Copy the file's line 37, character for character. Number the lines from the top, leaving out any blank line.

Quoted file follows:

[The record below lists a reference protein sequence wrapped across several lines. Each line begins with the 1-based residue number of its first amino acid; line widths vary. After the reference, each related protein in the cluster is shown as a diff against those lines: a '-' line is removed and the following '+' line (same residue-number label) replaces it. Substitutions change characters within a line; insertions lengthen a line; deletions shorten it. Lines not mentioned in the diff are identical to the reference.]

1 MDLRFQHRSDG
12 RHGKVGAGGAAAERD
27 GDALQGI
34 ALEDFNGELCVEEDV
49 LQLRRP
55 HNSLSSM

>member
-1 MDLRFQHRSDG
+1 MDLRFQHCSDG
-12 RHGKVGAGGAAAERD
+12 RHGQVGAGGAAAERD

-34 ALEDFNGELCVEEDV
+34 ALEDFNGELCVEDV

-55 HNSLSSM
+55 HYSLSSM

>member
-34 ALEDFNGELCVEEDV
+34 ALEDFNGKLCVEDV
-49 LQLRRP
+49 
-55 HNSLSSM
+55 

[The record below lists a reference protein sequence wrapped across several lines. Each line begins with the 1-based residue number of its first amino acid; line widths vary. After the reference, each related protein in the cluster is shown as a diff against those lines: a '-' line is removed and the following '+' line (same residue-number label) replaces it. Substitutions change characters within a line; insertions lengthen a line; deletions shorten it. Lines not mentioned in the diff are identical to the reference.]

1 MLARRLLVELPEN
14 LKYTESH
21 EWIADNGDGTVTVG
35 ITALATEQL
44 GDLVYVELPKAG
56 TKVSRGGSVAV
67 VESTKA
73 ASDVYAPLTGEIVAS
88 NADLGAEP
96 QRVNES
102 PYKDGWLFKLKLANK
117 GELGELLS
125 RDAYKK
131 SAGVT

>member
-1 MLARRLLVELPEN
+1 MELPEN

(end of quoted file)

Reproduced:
125 RDAYKK